The Student Loan Crisis

Just in time to conclude our mini-series, "How to Survive the Coming Economic Crisis," comes a headline warning of the mounting student loan crisis. (Spoiler alert—before you despair, practical counsel for managing those educational debts follows below.)

According to NBC News, the total student loan debt in this country now stands at $1.47 trillion (more than credit card and auto debt), with one in 5 Americans carrying student loan debt. Notice though a new shift in demographics: "Most Americans with student debt are young. But adults 60 and older — who either struggled to pay off their own loans or took on debt for their children or grandchildren — are the fastest-growing age cohort among student loan borrowers. The number of Americans over the age of 60 with student loan debt has more than doubled in the last decade" (

How big are the loans?

• The average monthly payments on student loans range from $200 to $300 (according to the Federal Reserve).

• More than 75% of borrowers owe less than $50,000.

• "The national default rate, a U.S. Department of Education measurement of the number of borrowers who start repayment, then default in the next two to three years, was 10.8 percent among those who started repayment in 2015, the most recent data available" (ibid).

So is defaulting on a student loan the answer? Hardly. Penalties for defaulting are steep and include garnished wages and tax refunds taken. But there's "good" news. "For borrowers who can't afford to make their regular payment, the government offers payment plans that are tied to their household income" (ibid). Unfortunately fewer than 20 percent of borrowers participate in these plans.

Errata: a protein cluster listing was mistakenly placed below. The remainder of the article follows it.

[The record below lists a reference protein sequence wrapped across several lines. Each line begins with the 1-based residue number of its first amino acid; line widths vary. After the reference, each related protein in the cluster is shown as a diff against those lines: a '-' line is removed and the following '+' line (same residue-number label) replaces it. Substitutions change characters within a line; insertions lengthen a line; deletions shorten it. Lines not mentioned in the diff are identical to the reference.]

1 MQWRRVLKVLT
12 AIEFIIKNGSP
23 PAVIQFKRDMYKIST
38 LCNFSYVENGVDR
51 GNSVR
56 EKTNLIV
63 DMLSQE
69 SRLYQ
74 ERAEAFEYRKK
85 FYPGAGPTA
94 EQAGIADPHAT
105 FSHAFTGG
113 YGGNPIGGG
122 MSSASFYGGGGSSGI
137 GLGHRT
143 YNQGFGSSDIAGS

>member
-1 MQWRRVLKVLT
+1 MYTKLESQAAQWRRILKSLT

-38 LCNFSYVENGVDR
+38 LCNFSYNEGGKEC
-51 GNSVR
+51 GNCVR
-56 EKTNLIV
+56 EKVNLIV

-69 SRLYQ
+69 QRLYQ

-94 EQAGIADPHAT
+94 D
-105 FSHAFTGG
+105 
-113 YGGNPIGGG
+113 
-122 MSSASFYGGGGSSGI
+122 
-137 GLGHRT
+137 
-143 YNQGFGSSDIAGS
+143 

To paraphrase Paul, "Who will deliver me from this body of [debt]?" (Romans 7:24). But do not despair!

Instead, check out the practical strategies NerdWallet offers for paying off student loans, including their student loan payoff calculator ( Good Financial Cents promises help: "Here are 9 of the best strategies from recent grads you can use to pay off your student debts sooner and move on with your life!" ( Help is out there—you don't have to drag this ball and chain forever—so seek help now.

But the most significant financial principle of all isn't listed in most website debt solutions. Jesus offers this divine counsel: "'But seek first His kingdom and His righteousness, and all these things will be given to you as well'" (Matthew 6:33).

Who more than God desires our financial peace? Then surely the One "who's got the whole world in His hands" already has a solution in mind to take care of you, too . . . if you'll seek Him first. "Make Me the C-suite leader (CEO and CFO) of your life, and let Me open for you 'the floodgates of heaven' (Malachi 3:10)!" What an offer! Cheerfully make Him your first financial priority, "and all these things will be given to you as well."

A century and a half ago John D. Rockefeller, the oil tycoon, and philanthropist remarked: "I never would have been able to tithe the first million dollars I ever made if I had not tithed my first salary, which was $1.50 a week." The best time to begin making God first in your life is not when your debts are paid, when your finances are strong, when your needs have been met—the best time to make God first is right now!